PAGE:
# Nonlinearities in Fully Differential Op Amp

I am trying to construct an amplifier circuit using a fully differential op amp (THS4503) to interface with an ADC (ADS5232). I will be reading a 0-5V sensor, which needs to be converted to a 1Vpp differential signal. I have the circuit constructed according to the datasheets of the respective components along with the help of a TI app note (sloa054e.pdf) (p.17-19), since my sensor requires a 50 ohm termination. I'm simulating the circuit in LTSpice using models created by TI for the amplifiers. When I sweep the input voltage, I am getting some weird nonlinearities at the end of the range, and I'm not sure how to resolve it. I checked the datasheets and I am within the voltage swing of the amp, and I checked current flowing through the components and I am within the current rating of the amp. Plus, it doesn't quite make sense, since the amp is able to provide the same voltages at the beginning of the input range, just not at the end.

Here is the circuit (V1 is the sensor, the regular op-amp is just used as a voltage buffer to bias the sensor):

And when sweeping the voltage input from 0-5V linearly, this is the output:

Your opamp is not rail to rail, the datasheet says:

Common-mode input range 1-4V typical 25°C, 1.6-3.4V worst case for 5V supply.

You must make sure your resistors set the DC operating points to the proper voltages.

Also the output is not rail to rail either. Check "Differential output voltage swing".

"Differential output voltage swing RL = 1 kΩ, Referenced to 2.5 V ±3.3 ±2.8 ±2.6 ±2.6 V Min"

Taking "±2.6 V Min" this means the outputs will swing to 1.3V away from 2.5V, that is from 1.2V to 3.7V.

You require a 1Vpp differential signal, so the non rail-to-rail output would not be a problem, except you set VOCM to 1.5V, which makes me think the next thing in the signal path is a 3V3 ADC, so even if it works in simulation, I'd be very cautious of using this opamp...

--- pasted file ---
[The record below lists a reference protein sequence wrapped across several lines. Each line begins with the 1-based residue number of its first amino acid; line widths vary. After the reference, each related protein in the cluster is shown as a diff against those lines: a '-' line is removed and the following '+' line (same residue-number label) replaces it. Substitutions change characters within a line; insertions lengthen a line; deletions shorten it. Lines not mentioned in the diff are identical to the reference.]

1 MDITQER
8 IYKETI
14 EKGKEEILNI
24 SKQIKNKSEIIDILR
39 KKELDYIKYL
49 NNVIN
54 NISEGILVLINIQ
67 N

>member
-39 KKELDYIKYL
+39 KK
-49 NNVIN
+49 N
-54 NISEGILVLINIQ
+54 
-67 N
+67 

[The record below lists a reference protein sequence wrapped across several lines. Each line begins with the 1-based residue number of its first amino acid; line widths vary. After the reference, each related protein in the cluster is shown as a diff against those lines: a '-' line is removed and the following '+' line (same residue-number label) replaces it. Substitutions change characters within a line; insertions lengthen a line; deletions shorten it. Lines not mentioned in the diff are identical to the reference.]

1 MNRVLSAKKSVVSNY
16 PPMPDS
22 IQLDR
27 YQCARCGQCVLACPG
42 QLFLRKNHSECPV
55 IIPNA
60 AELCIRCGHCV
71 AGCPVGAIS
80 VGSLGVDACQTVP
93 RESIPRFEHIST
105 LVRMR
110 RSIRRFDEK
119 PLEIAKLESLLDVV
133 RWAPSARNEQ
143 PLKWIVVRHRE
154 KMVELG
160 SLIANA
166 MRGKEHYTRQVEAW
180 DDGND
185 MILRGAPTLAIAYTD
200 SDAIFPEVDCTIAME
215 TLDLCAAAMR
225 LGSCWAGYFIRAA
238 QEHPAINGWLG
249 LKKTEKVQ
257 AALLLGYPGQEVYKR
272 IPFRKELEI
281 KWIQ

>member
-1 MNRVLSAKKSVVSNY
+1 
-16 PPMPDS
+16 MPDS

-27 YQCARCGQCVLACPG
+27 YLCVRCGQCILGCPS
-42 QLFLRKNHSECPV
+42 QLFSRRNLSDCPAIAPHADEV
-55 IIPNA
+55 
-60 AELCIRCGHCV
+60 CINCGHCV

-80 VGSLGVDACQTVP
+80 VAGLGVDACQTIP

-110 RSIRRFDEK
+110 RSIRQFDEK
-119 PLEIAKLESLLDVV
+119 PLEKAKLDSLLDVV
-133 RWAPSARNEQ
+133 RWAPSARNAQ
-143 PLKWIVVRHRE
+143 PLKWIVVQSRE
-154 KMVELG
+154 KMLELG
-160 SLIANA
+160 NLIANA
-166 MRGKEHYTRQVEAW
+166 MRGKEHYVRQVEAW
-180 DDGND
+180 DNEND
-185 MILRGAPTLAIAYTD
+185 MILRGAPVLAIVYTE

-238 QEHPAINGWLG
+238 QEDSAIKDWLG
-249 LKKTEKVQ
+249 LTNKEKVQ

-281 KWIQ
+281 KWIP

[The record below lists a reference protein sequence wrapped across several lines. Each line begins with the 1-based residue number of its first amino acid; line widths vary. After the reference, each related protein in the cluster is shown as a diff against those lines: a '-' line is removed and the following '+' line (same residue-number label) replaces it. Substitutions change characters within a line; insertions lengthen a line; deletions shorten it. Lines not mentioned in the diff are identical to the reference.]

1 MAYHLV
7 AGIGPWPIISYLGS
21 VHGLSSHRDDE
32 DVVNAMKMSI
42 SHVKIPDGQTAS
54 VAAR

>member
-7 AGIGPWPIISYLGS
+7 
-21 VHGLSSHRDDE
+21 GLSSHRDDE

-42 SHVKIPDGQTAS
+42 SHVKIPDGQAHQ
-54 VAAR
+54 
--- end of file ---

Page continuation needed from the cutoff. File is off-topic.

• This all makes sense - but in the ADC's datasheet they recommend exactly this amp and I designed my circuit to roughly match the application example they provide. Aug 23 '17 at 19:45
• Yeah, this opamp seems a bit weird, especially the big warning in bold on the front page of the datasheet which says "if it heats up a little bit, it will oscillate!" If I were you, I'd make pretty damn sure to find an opamp with the same foortprint and same specs as second source... you know, Murphy's law and stuff... Aug 23 '17 at 19:47

Try putting a sensible supply on the TL072. It won't run effectively with a single 5 volt supply. Data sheet recommended supply range is +/- 5 volts to +/- 15 volts. Also note that the diff amp has input and output level restrictions you may be breaking.

Also note that the TL072 cannot be loaded with 110 ohms as you show. You need a much higher impedance load on the output of most opamps.

• I will certainly try that! But this problem exists even when removing the TL072 and connecting the two DC sources in series. Aug 23 '17 at 18:42
• I suspect there are multiple issues and input and output restrictions on the diff amp are still a problem. Also, just because the TL072 problem doesn't show up in a sim doesn't mean you are magically exempt from it being a problem in reality. Aug 23 '17 at 19:13
• Of course - just trying to deal with one issue at a time. I will figure out the voltage buffering after I resolve the issue with the diff amp. Aug 23 '17 at 19:17

Why do you use a TL072 to provide a 2.5V bias voltage.

I suspect that it cannot provide the required output current when V1 is producing a larger voltage.

Remove U2 and directly connect V4 to the positive terminal of V1.

You can also verify by plotting the output voltage of U2 while doing a sweep.

You have not defined the common mode voltage - connect VOCM to 2.5V

• I directly connected V4 in series with V1 and the problem persisted. Aug 23 '17 at 18:42
• Have you plotted the input voltage to R5? Aug 23 '17 at 18:47
• Is it acceptable that VOCM is open circuit? Aug 23 '17 at 18:51
• I just plotted input voltage to R5. It varies linearly from 2.5V to -2.5V. Vocm must be set to 1.5V - in reality it will be set to the OCM output of the ADC which is approximately 1.5V. Aug 23 '17 at 18:56

I figured it out. Since the signal was oriented in reverse, when the signal was at its maximum, it caused the highest negative voltage, which was lower than the negative supply of the differential amp. Thanks for all your help!